Recipients of the H-1B visa, or any visa for that matter, face political hurdles on their journey to becoming Americanized.  Recently, a wave of protectionism has swept over America.  Donald Trump’s boarder wall idea springs to mind, or his tirade against Mexicans that he claimed to be rapists, drug dealers and criminals in general.  Xenophobia is a sad truth facing many talented international citizens that want to live and work in the United States.

http://dailycaller.com/2016/08/24/high-skilled-immigrants-fuel-economic-growth/

Will Americas fear of foreigners hurt its economy?  A 2011 survey of manufacturers found that as many as 600,000 jobs remain unfilled because there is a lack of qualified candidates for technical positions requiring STEM skills—primarily production positions (e.g., machinists, operators, craftworkers, distributors, and technicians).44 Some are concerned that very few people are pursuing employment in the skilled trades. These are the very skills that H-1B visa holders have.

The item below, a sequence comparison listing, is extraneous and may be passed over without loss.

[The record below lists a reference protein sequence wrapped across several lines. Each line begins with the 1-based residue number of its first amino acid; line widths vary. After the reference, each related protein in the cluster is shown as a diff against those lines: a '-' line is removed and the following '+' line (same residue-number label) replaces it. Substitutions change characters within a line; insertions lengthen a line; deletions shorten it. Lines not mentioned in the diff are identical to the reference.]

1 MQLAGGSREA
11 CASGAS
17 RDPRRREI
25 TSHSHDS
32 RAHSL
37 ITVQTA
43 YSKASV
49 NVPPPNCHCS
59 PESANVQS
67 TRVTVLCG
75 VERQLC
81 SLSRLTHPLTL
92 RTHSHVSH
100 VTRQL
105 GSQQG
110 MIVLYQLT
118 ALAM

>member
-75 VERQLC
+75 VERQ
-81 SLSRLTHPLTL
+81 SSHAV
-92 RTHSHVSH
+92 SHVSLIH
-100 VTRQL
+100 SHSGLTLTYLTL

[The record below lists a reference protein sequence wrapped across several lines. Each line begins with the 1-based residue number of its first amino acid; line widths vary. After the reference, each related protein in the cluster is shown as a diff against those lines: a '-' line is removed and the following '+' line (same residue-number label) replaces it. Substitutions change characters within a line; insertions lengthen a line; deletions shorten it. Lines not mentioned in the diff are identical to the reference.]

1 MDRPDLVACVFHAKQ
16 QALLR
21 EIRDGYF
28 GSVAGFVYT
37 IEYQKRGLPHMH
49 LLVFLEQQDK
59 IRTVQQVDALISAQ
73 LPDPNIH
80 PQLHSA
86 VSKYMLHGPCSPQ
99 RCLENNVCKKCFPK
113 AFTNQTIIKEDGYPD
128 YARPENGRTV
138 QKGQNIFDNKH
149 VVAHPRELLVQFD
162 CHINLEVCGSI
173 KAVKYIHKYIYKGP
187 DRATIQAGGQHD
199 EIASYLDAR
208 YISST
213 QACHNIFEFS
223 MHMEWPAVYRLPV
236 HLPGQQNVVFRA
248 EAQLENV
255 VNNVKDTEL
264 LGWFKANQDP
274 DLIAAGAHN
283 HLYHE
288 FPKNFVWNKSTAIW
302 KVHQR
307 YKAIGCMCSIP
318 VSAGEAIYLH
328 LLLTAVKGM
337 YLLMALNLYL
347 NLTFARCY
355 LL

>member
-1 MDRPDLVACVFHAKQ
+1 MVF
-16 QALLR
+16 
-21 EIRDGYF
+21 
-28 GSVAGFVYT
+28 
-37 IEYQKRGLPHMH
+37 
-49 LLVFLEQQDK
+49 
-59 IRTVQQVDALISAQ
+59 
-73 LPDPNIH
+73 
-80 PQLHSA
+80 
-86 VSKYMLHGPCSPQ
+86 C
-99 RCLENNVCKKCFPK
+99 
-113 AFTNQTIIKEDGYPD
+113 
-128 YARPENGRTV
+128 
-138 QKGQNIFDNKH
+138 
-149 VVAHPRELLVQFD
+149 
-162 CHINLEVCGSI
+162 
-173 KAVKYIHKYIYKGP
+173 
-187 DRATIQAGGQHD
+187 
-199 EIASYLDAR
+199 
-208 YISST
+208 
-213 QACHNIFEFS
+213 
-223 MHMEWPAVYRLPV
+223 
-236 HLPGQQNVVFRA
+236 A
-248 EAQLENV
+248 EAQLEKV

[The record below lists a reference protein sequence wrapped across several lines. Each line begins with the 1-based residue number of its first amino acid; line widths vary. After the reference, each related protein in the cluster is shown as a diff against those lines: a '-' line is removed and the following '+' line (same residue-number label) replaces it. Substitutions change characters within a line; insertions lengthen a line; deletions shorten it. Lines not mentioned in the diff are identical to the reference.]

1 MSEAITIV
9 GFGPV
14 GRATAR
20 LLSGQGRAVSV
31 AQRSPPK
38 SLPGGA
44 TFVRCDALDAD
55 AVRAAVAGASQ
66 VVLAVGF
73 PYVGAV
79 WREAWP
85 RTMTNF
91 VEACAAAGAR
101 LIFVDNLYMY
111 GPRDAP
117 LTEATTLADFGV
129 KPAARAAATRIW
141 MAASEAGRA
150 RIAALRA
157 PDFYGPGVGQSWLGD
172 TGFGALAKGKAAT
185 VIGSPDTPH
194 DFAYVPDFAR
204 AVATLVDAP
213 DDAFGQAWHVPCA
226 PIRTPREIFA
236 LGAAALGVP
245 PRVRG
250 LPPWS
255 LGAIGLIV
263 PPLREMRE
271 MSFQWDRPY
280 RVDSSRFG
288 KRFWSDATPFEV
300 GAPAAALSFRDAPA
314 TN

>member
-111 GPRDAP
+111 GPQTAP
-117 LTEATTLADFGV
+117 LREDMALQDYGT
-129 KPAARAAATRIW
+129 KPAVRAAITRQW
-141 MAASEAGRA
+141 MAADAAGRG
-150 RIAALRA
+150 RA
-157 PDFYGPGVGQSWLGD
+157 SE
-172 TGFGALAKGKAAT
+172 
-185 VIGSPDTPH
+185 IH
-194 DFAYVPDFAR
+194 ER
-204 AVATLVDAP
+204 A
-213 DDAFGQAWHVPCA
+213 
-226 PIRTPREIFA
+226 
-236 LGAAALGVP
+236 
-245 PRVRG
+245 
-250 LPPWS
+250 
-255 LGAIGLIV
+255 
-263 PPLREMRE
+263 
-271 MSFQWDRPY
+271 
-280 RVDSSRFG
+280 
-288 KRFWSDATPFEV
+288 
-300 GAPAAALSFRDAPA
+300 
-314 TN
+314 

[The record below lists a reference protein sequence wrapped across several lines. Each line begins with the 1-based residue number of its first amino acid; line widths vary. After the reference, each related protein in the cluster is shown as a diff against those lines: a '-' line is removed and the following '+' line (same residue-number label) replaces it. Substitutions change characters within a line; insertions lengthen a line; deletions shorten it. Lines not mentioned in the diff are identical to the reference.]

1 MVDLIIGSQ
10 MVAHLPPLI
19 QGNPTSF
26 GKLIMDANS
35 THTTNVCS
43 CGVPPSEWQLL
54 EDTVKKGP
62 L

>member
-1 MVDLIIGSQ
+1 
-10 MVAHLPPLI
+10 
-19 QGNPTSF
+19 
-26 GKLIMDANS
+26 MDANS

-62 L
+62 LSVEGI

The political will to change work visa policy appears muted.

Lately, politicians in Washington D.C. have moved to curtail non-immigrant visas like the H-1B by raising the application fees and upping the prevailing wage to price the employees out of a job.  From the proposals from Congress, you’d think the nation was not at full employment.

The truth about America’s immigration policy probably will never be known.  However, the White House’s own report contradict’s Congresses actions to squelch the H-1B visa program.

Apart from earlier research on the issue, a 2012, White House sponsored report said that there is a pressing need for about 1 million more STEM professionals than the U.S. over the next decade if the nation expects to keep its “historical preeminence” in science and tech. To meet this goal, the report said, the U.S. “will need to increase the number of students who receive undergraduate STEM degrees by about 34% annually over current rates.”

By 2020, America will have about 1 million more STEM jobs than talent to fill them.  Despite this, only 85,000 H-1B visas are issued each year.

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